The proportion of women on the supervisory and management boards of Europe’s listed real estate companies rose to 28% in 2017, up from 22% two years before, according to new research from an industry body.

The European Public Real Estate Association (EPRA) published the study at its annual conference in Berlin as part of its drive to promote more diversity and inclusion into the property sector.

Helen Gordon, chief executive of the UK’s largest listed residential property company Grainger, presented the results and said: “Company boards and investors should by now be aware of the extensive body of research which shows that, on average, firms with diversified management teams produce stronger results.”

She said the industry was making progress on this, but added that it felt quite slow.

“The problem that we have in the real estate sector is not on the entry, we have about 50% of people coming into the workforce are female; it’s at the executive managerial level,” she said.

The 2017 study showed that women only accounted for 22% of executive management at the businesses, she said.

All in all, 140 companies were assessed for the study, though the figure for executive management female representation was derived from a sample of 125 companies.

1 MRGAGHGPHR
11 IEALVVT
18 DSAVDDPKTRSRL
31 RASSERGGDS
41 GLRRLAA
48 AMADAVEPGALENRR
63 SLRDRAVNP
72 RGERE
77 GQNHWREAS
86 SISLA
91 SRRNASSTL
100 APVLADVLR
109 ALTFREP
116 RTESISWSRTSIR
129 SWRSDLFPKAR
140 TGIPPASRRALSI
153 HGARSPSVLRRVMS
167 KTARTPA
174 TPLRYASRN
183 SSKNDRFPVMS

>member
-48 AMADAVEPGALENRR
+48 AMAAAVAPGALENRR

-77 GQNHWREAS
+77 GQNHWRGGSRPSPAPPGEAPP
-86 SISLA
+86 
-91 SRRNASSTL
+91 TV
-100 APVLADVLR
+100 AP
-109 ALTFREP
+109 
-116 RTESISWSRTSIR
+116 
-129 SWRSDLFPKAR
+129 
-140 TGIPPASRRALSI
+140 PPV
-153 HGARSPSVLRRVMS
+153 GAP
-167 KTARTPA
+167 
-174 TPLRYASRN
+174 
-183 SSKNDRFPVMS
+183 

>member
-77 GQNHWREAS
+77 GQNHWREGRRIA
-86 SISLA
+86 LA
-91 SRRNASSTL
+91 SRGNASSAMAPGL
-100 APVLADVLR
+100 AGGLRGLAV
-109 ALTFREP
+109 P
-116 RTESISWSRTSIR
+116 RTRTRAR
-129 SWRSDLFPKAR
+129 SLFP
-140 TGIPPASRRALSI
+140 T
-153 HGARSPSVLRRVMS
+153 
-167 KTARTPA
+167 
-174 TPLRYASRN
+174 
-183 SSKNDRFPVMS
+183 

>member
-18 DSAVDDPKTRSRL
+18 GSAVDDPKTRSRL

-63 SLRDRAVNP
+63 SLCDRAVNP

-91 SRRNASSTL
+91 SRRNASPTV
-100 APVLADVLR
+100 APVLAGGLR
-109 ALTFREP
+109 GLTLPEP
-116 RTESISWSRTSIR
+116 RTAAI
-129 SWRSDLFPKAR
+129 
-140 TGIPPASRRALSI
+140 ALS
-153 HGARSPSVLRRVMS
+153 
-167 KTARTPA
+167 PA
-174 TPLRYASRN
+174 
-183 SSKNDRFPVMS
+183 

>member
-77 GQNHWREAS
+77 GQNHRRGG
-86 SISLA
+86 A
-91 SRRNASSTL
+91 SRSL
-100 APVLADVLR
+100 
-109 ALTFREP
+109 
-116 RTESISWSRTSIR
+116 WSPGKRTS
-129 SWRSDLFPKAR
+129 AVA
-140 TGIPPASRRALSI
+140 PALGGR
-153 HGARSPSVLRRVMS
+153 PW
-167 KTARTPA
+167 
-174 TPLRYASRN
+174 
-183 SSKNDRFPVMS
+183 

Looking at individual countries, the best performing in terms of women in executive management last year were the Nordics and France, compared to their overall market size.

In Sweden, 45% of executive management were women, followed by Norway with 38%, Finland with 31% and France with 28%.

At the other end of the scale, Belgium, the Netherlands and Germany had 23%, 15% and 12% respectively.

Some 34 companies, corresponding to 50% of market cap in the study, had put policies in place to promote diversity by gender, ethnicity and talent potential, according to the survey, but only 11 firms were revealed to have set targets for diversity.

Asked why so few had specific goals for this, Gordon said she thought there was a certain nervousness about it.

“My own company has debated it,” she said.

“I think it’s because there was a concern — and we have to be very careful about this — that by setting a target you start making poor management decisions in order to hit the target as opposed to really supporting and examining the barriers to women in the organisation,” Gordon said.